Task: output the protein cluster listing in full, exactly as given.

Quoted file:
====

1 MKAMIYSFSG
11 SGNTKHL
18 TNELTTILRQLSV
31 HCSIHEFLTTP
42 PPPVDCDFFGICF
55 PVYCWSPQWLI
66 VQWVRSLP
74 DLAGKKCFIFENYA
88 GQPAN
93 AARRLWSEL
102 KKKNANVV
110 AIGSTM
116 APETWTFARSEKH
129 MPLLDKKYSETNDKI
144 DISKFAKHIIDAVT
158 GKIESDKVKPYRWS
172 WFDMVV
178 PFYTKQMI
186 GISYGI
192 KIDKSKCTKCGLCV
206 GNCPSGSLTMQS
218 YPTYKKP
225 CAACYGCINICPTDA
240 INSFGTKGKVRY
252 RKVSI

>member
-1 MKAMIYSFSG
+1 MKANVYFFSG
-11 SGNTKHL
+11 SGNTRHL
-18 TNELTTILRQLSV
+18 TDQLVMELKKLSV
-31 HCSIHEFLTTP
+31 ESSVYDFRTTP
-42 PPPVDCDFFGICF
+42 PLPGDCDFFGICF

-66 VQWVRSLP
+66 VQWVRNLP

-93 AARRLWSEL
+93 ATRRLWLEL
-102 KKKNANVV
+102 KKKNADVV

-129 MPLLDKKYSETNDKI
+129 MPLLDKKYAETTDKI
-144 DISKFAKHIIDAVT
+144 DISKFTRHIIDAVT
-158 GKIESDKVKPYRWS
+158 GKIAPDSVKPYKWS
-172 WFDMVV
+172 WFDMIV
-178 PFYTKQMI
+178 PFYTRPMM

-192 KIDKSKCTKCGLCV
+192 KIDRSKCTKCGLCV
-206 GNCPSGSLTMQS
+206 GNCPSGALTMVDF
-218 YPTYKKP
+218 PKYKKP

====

1 MKAMIYSFSG
11 SGNTKHL
18 TNELTTILRQLSV
31 HCSIHEFLTTP
42 PPPVDCDFFGICF
55 PVYCWSPQWLI
66 VQWVRSLP
74 DLAGKKCFIFENYA
88 GQPAN
93 AARRLWSEL
102 KKKNANVV
110 AIGSTM
116 APETWTFARSEKH
129 MPLLDKKYSETNDKI
144 DISKFAKHIIDAVT
158 GKIESDKVKPYRWS
172 WFDMVV
178 PFYTKQMI
186 GISYGI
192 KIDKSKCTKCGLCV
206 GNCPSGSLTMQS
218 YPTYKKP
225 CAACYGCINICPTDA
240 INSFGTKGKVRY
252 RKVSI

>member
-1 MKAMIYSFSG
+1 MKANVYFFSG
-11 SGNTKHL
+11 SGNTRHL
-18 TNELTTILRQLSV
+18 TDQLVMELKKLSV
-31 HCSIHEFLTTP
+31 ESSVYDFRTTP
-42 PPPVDCDFFGICF
+42 PLPGDCDFFGICF

-66 VQWVRSLP
+66 VQWVRNLP

-93 AARRLWSEL
+93 ATRRLWLEL
-102 KKKNANVV
+102 KKKNADVV

-129 MPLLDKKYSETNDKI
+129 MPLLDKKYAETTDKI
-144 DISKFAKHIIDAVT
+144 DISKFTRHIIDAVT
-158 GKIESDKVKPYRWS
+158 GKIAPDSVKPYKWS
-172 WFDMVV
+172 WFDMIV
-178 PFYTKQMI
+178 PFYTRPMM

-192 KIDKSKCTKCGLCV
+192 KIDRSKCTKCGLCV
-206 GNCPSGSLTMQS
+206 GNCPSGALTMVDF
-218 YPTYKKP
+218 PKYKKP